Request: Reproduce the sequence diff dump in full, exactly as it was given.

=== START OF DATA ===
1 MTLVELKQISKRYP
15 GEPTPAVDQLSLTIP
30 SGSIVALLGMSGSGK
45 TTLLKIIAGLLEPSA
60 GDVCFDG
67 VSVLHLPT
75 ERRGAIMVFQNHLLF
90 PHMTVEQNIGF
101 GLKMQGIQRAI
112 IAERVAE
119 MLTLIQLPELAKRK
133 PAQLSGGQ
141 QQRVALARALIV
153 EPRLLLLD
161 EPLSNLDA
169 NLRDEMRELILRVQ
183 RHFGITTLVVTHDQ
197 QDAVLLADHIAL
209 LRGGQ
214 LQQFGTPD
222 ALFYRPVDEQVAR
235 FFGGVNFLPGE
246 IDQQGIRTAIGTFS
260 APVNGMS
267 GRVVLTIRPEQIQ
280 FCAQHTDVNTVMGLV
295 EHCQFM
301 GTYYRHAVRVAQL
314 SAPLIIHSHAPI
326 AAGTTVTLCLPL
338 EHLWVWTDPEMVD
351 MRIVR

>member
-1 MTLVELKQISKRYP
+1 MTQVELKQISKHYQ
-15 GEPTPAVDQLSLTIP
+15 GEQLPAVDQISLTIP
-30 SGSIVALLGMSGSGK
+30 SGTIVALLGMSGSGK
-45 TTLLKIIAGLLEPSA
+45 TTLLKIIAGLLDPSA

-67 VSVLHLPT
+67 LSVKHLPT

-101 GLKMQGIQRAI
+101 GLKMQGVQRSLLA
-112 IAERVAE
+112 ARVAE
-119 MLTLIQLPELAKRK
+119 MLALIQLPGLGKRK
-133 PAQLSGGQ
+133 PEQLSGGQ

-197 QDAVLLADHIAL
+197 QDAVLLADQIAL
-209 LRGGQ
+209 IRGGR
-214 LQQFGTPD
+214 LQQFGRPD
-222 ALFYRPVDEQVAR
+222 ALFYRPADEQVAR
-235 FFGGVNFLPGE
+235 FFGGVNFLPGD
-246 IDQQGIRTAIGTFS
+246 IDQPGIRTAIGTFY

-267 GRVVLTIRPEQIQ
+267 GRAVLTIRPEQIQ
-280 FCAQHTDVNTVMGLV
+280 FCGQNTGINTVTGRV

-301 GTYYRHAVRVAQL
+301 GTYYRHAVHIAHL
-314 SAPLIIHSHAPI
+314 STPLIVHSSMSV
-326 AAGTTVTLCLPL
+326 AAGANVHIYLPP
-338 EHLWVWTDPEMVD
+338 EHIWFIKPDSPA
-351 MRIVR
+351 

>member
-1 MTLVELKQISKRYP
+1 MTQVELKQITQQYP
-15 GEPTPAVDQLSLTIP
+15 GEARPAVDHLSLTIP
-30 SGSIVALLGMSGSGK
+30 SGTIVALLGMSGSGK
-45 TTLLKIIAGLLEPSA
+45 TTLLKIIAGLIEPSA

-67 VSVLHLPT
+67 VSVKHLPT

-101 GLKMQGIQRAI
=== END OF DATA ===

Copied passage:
1 MTLVELKQISKRYP
15 GEPTPAVDQLSLTIP
30 SGSIVALLGMSGSGK
45 TTLLKIIAGLLEPSA
60 GDVCFDG
67 VSVLHLPT
75 ERRGAIMVFQNHLLF
90 PHMTVEQNIGF
101 GLKMQGIQRAI
112 IAERVAE
119 MLTLIQLPELAKRK
133 PAQLSGGQ
141 QQRVALARALIV
153 EPRLLLLD
161 EPLSNLDA
169 NLRDEMRELILRVQ
183 RHFGITTLVVTHDQ
197 QDAVLLADHIAL
209 LRGGQ
214 LQQFGTPD
222 ALFYRPVDEQVAR
235 FFGGVNFLPGE
246 IDQQGIRTAIGTFS
260 APVNGMS
267 GRVVLTIRPEQIQ
280 FCAQHTDVNTVMGLV
295 EHCQFM
301 GTYYRHAVRVAQL
314 SAPLIIHSHAPI
326 AAGTTVTLCLPL
338 EHLWVWTDPEMVD
351 MRIVR

>member
-1 MTLVELKQISKRYP
+1 MTQVELKQISKHYQ
-15 GEPTPAVDQLSLTIP
+15 GEQLPAVDQISLTIP
-30 SGSIVALLGMSGSGK
+30 SGTIVALLGMSGSGK
-45 TTLLKIIAGLLEPSA
+45 TTLLKIIAGLLDPSA

-67 VSVLHLPT
+67 LSVKHLPT

-101 GLKMQGIQRAI
+101 GLKMQGVQRSLLA
-112 IAERVAE
+112 ARVAE
-119 MLTLIQLPELAKRK
+119 MLALIQLPGLGKRK
-133 PAQLSGGQ
+133 PEQLSGGQ

-197 QDAVLLADHIAL
+197 QDAVLLADQIAL
-209 LRGGQ
+209 IRGGR
-214 LQQFGTPD
+214 LQQFGRPD
-222 ALFYRPVDEQVAR
+222 ALFYRPADEQVAR
-235 FFGGVNFLPGE
+235 FFGGVNFLPGD
-246 IDQQGIRTAIGTFS
+246 IDQPGIRTAIGTFY

-267 GRVVLTIRPEQIQ
+267 GRAVLTIRPEQIQ
-280 FCAQHTDVNTVMGLV
+280 FCGQNTGINTVTGRV

-301 GTYYRHAVRVAQL
+301 GTYYRHAVHIAHL
-314 SAPLIIHSHAPI
+314 STPLIVHSSMSV
-326 AAGTTVTLCLPL
+326 AAGANVHIYLPP
-338 EHLWVWTDPEMVD
+338 EHIWFIKPDSPA
-351 MRIVR
+351 

>member
-1 MTLVELKQISKRYP
+1 MTQVELKQITQQYP
-15 GEPTPAVDQLSLTIP
+15 GEARPAVDHLSLTIP
-30 SGSIVALLGMSGSGK
+30 SGTIVALLGMSGSGK
-45 TTLLKIIAGLLEPSA
+45 TTLLKIIAGLIEPSA

-67 VSVLHLPT
+67 VSVKHLPT

-101 GLKMQGIQRAI